Saturday, November 17, 2007
Question about Thrift: Has anyone done the math on this?....I'd love to hear from you all.
I have a homemaking book that was written in the 70's, the decade when gas prices first skyrocketed to...gasp...at least $1.00 a gallon!
"Big deal!" you say.
You have to remember that this was a huge leap from the approximately $0.39 cents that Americans generally paid right before gas prices first skyrocketed in 1973-74. And, we thought the early 1973 price of $0.39 was high compared to the $0.15 to $0.25 of just a few years prior.
In case you're too young to remember all of that, let me just say that in the U.S. in the 1960's and early 1970's, gas was plentiful and cheap. Plus, stations waged "gas wars" in which they tried to under-sell each other, and the competition drove already low prices even lower.
Back in the day, no one dreamed of pumping his or her own gas! All stations were full service. The attendant would not only fill your tank, but would wash your car windows and check your oil and windshield wiper fluid, too. And, he'd give you a little present just for making a purchase! Of course, these gas station gifts were inexpensive promotional items, a few of which were truly useful and many of which went right into the trash. However, my late mother collected a set of "Love is..." glasses from a station that offered a new one each week, and my father still has some of those glasses until this day.
I can't imagine that the cost of driving from store to store or from errand to errand was much of a consideration for the 1960's housewife. I wasn't an adult then, and, therefore, I wasn't responsible for a household budget. So, I can't say that for sure. However, the attitude of the times was, "Have wheels; gas is cheap; will travel!"
There's no doubt that since the 1970's, the cost of gasoline has been a factor in working out how to be frugal. After the initial gas crisis in 73-74, gas prices dropped back down to around $0.50. They bounced up again to around a dollar, and they stayed in the $1.00 to $1.50 range until not that long ago. As we all know, prices have seriously spiked again. We all experienced another round of sticker shock when prices exceeded $3.00 a gallon.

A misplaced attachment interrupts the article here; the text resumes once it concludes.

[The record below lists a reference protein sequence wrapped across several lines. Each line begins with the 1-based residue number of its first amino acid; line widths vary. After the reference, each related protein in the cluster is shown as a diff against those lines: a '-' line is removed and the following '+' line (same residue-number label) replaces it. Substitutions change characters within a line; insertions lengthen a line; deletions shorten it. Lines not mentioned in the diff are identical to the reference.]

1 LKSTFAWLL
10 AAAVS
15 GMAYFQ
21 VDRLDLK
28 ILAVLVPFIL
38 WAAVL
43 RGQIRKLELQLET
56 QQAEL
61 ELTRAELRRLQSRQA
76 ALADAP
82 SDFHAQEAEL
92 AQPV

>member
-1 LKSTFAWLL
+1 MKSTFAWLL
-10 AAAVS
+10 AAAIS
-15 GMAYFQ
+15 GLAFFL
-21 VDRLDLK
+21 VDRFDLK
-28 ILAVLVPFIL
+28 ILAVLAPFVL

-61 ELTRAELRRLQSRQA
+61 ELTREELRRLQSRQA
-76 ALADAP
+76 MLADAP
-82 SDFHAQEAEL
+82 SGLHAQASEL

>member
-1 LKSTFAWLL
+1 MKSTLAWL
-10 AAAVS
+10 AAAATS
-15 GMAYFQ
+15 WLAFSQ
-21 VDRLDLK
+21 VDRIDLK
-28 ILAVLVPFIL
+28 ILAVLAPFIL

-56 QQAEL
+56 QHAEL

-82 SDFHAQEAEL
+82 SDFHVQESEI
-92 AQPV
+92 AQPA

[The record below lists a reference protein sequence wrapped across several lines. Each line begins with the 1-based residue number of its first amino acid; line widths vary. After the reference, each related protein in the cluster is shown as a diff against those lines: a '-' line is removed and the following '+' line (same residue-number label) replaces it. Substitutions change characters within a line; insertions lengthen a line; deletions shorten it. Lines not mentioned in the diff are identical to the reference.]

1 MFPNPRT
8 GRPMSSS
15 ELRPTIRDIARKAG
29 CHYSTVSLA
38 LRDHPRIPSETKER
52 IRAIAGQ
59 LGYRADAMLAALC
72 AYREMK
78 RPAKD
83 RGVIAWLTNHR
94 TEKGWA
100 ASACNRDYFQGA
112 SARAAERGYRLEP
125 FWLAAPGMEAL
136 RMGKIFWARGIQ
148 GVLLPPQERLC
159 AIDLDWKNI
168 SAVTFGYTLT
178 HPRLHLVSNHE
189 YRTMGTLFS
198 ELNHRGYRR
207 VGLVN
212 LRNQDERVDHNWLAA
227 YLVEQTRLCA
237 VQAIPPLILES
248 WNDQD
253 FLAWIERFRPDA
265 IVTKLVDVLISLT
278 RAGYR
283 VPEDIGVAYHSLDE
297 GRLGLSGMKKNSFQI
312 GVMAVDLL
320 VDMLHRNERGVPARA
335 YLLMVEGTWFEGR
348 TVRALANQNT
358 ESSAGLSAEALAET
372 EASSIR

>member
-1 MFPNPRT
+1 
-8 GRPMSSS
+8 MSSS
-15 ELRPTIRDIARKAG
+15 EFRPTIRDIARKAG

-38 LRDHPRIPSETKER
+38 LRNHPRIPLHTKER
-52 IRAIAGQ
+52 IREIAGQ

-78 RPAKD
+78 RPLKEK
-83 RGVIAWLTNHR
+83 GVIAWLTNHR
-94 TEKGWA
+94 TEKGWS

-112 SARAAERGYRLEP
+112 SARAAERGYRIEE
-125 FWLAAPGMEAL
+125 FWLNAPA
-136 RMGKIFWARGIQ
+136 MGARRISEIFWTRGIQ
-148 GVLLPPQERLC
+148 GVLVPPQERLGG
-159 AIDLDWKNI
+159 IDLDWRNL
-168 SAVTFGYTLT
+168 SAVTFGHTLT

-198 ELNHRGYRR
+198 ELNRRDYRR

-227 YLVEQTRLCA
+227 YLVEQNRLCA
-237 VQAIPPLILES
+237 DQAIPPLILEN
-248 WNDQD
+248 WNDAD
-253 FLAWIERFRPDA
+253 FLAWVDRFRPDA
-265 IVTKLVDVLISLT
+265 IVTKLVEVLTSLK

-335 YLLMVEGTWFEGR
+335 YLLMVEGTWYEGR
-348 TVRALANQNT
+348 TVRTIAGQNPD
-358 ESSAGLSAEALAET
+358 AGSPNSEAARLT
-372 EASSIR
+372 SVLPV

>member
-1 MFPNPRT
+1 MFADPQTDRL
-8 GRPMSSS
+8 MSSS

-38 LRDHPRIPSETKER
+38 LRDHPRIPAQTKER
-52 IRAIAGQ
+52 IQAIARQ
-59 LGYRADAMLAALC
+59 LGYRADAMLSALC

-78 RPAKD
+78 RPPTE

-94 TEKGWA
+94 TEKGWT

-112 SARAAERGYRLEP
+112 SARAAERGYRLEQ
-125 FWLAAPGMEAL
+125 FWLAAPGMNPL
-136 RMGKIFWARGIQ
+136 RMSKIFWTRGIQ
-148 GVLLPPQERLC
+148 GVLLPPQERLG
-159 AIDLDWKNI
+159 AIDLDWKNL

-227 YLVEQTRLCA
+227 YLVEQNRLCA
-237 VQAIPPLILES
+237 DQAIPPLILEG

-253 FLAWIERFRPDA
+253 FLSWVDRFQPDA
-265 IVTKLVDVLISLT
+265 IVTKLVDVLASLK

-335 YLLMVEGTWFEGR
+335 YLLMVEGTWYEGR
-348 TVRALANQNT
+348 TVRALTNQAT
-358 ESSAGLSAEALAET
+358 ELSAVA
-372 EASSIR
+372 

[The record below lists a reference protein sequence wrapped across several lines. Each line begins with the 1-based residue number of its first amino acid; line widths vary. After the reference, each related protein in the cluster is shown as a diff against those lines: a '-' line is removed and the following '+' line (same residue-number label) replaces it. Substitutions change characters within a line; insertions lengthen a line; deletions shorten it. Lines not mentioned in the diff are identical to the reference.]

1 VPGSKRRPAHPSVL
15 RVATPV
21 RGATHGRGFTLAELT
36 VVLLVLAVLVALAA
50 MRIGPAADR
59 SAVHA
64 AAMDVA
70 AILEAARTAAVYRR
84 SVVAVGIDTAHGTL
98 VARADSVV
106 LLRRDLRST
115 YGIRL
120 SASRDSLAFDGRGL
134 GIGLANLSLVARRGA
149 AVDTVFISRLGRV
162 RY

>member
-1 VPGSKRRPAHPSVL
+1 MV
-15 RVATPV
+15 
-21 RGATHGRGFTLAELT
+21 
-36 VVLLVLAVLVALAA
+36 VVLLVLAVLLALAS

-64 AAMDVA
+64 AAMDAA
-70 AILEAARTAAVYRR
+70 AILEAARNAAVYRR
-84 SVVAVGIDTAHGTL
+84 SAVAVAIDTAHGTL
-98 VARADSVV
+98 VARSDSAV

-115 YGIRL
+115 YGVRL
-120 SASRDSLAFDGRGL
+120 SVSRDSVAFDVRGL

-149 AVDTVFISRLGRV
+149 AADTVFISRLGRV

I don't know how to compare the two big 1970's gas crises to the ones we've experienced in the 2,000's. Of course, every dollar that you spent at the pump back then was worth comparatively more than a dollar is worth today. A dollar was also a higher percentage of an average salary. However, some figures do indicate that today's high gas prices, when adjusted for inflation, have an even greater impact on our pocketbooks than the earlier price hikes did.
Anyhow, I personally married and set up housekeeping in 1980 -- before some of you dear readers were even born. The 1970's-based advice in my homemaking book pretty much still applied to my situation.
Here's a scenario that this book presented: You normally shop at Store A, which generally has your area's best prices for groceries, toiletries, and other staples. However, you also watch the weekly fliers from other stores. One week, Store B offers an item -- let's say a ham -- at an incredible price. (I'm assuming this amazing sale on hams would be one of Store B's loss leaders.) Otherwise, your overall grocery ticket at Store A would still be lower than your total ticket at Store B. Is it worth your while to do the bulk of your week's shopping at Store A and drive to Store B in order to buy the ham, too?
The author's conclusion was that -- given the price of gas at the time -- that it was not worth your time and money to drive to Store B to purchase only one item -- no matter how much you might save on that item. The author's rule of thumb was that a trip to Store B would be cost-effective only if Store B offered at least five items at considerable savings to you. These would need to be five items that you planned to buy -- not five things that you put in your shopping cart simply because they were on sale.